In his July 30, 1981 statement on US immigration and refugee policy, President Ronald Reagan committed to continuing “America’s tradition as a land that welcomes peoples from other countries” and that shares “the responsibility of welcoming and resettling those who flee oppression.” He also acknowledged the importance of these policies to the nation’s interests. In his January 11, 1989 farewell address to the nation, Reagan spoke of the United States as a nation that had always stood as a beacon of freedom to the world’s refugees, but that this identity needed to be “rediscovered.” It needs to be rediscovered now as well, and before the Trump administration succeeds in fully dismantling one of the nation’s defining and proudest programs.

Guatemala, asylum applications, and the safe third country concept

Wednesday, September 18th, 2019

What happened?

On July 15, the Departments of Justice and Homeland Security issued an interim final rule denying asylum to certain aliens who seek asylum on the southern border of the United States without having sought protection in a third country through which they traveled and where such protection was available. The U.S. District Court for Northern California issued an injunction. On September 11, the Supreme Court lifted the injunction.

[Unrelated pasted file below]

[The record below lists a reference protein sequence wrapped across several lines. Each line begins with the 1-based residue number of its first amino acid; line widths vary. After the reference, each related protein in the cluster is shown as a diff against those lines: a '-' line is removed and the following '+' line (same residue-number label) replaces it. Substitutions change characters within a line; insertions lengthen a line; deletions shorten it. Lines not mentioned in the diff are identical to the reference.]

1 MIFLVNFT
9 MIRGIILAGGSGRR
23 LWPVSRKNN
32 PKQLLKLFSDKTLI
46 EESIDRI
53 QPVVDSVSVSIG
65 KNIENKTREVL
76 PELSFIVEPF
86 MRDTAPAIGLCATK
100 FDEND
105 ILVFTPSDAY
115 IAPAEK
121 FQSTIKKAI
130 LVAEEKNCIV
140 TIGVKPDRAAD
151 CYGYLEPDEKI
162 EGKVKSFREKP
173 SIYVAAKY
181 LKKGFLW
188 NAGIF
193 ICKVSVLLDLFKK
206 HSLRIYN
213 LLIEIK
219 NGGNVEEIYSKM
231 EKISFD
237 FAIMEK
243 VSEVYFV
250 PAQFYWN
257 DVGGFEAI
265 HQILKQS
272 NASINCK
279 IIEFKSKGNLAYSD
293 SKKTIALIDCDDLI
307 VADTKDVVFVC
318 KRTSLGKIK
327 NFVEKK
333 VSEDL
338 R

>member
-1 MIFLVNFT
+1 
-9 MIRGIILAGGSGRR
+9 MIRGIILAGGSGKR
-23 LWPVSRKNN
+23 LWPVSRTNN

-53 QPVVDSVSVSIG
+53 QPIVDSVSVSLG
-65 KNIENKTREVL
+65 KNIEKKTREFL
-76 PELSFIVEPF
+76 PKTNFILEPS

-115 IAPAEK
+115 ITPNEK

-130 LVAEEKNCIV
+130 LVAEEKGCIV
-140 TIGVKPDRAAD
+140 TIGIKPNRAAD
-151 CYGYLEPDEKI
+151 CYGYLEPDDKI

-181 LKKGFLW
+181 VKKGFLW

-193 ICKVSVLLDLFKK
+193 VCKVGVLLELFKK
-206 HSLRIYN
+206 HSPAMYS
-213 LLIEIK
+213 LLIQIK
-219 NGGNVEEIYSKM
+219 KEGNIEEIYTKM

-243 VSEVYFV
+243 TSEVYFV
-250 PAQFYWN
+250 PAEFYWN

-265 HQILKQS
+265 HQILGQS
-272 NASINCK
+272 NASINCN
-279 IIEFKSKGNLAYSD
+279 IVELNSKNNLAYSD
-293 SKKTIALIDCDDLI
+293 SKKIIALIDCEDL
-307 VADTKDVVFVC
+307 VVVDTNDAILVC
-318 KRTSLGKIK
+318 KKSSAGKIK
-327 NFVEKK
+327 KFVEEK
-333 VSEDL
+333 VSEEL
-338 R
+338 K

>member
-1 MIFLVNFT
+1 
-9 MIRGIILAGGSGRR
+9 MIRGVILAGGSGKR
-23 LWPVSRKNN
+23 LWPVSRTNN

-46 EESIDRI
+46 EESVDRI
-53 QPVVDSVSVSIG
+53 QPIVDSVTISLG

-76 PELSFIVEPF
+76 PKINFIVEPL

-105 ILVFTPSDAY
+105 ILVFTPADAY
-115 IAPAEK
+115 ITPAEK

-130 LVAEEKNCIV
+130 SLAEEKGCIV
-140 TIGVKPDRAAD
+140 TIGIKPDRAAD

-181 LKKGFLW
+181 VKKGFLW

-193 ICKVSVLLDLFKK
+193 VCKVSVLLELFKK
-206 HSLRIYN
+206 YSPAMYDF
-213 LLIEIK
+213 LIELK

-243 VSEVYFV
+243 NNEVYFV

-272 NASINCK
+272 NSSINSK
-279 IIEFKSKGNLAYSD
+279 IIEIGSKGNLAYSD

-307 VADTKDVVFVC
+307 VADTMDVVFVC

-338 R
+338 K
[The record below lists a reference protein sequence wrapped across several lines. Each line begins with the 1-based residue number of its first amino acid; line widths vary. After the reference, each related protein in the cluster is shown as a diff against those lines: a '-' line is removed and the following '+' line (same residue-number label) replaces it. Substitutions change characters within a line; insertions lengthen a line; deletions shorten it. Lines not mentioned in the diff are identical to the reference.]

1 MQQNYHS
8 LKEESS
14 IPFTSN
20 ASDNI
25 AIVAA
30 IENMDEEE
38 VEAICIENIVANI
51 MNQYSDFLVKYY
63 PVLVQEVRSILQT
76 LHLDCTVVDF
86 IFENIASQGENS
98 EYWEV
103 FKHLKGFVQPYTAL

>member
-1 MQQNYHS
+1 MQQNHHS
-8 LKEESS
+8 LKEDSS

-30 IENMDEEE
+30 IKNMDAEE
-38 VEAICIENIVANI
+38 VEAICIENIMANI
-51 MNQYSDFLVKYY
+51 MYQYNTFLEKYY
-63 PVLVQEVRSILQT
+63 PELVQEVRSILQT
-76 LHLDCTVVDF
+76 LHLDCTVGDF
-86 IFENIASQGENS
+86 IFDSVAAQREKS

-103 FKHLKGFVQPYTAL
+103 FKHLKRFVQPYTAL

What countries have agreed to process asylum applications?

On July 26, President Trump, in the presence of Guatemala’s Interior Minister, announced that Guatemala has agreed to cooperate. Trump also announced by a Twitter post “that took Guatemalan politicians and leaders at immigration advocacy groups by surprise.” Persons attempting to transit Guatemala from El Salvador or Honduras would be affected. The Guatemalan Congress must approve the agreement, which it has yet to. The agreement is here.

Mexico as so far refused to cooperate.

“Safe third country” concept

An article published on August 23, generally challenging the legality of the final rule, interprets the rule as attempting to apply a “little-noticed provision of U.S. law allowing for the transfer of asylum seekers to a third country – 8 U.S.C. § 1158(a)(2)(A).” A Trump tweet on June 17 said that Guatemala was about to sign a safe third country agreement.